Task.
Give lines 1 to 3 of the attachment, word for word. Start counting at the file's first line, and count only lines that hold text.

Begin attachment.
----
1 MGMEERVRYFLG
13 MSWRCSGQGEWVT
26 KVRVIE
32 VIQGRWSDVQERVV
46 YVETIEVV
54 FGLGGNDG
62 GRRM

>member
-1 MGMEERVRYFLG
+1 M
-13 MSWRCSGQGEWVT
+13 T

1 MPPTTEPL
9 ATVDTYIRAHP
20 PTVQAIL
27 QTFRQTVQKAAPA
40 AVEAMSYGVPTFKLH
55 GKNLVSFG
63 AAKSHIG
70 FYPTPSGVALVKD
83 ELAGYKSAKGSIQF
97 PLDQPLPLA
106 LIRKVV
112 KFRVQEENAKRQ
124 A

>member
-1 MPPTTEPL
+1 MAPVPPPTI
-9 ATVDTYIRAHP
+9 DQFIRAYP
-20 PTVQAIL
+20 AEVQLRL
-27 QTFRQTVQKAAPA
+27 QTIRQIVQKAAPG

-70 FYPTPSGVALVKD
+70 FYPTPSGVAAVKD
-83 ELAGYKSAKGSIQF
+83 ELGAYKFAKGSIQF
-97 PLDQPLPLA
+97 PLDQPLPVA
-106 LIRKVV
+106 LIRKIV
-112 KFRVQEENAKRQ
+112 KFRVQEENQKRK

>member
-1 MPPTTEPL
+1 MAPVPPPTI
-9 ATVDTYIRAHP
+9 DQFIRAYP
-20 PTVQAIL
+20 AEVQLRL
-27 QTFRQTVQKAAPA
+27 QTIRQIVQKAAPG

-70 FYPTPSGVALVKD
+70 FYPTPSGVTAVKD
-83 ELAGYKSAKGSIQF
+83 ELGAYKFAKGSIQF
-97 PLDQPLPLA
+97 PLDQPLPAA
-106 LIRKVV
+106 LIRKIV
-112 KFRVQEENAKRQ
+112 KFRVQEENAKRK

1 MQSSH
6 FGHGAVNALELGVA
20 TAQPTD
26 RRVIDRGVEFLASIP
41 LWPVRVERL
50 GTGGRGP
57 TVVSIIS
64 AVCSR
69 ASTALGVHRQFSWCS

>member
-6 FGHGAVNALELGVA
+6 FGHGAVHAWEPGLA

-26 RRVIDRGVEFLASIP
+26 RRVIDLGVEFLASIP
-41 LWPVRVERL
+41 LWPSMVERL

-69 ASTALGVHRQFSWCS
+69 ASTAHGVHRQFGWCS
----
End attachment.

1 MGMEERVRYFLG
13 MSWRCSGQGEWVT
26 KVRVIE